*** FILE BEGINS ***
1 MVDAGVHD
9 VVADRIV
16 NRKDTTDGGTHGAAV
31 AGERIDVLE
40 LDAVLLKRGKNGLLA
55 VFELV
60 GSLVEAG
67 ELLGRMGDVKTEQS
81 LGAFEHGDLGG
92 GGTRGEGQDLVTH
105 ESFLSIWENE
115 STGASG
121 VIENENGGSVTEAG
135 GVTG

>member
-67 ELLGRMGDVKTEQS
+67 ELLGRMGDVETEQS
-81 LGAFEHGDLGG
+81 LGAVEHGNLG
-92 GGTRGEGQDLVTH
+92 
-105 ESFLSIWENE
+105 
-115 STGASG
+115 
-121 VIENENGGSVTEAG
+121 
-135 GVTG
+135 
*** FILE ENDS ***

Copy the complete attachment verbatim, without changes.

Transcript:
1 MVDAGVHD
9 VVADRIV
16 NRKDTTDGGTHGAAV
31 AGERIDVLE
40 LDAVLLKRGKNGLLA
55 VFELV
60 GSLVEAG
67 ELLGRMGDVKTEQS
81 LGAFEHGDLGG
92 GGTRGEGQDLVTH
105 ESFLSIWENE
115 STGASG
121 VIENENGGSVTEAG
135 GVTG

>member
-67 ELLGRMGDVKTEQS
+67 ELLGRMGDVETEQS
-81 LGAFEHGDLGG
+81 LGAVEHGNLG
-92 GGTRGEGQDLVTH
+92 
-105 ESFLSIWENE
+105 
-115 STGASG
+115 
-121 VIENENGGSVTEAG
+121 
-135 GVTG
+135 